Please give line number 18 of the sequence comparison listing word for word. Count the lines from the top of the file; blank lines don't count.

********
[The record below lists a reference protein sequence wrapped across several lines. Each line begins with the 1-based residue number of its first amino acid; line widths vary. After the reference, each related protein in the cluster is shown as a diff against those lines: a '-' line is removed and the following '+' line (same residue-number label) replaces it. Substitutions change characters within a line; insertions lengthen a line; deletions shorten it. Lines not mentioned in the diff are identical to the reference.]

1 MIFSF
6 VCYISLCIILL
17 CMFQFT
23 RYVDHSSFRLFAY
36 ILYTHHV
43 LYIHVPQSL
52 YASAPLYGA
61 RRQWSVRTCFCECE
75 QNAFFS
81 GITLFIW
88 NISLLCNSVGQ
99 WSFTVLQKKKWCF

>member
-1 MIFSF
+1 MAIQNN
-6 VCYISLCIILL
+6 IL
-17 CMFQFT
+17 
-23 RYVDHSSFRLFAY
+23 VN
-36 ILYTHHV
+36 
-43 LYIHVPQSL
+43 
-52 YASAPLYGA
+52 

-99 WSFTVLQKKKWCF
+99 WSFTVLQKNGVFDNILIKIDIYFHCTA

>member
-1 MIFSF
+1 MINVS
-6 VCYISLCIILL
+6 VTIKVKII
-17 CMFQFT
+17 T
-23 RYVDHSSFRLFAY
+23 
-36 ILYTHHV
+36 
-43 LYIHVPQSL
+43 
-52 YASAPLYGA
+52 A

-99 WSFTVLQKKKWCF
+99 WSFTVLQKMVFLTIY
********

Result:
+6 IL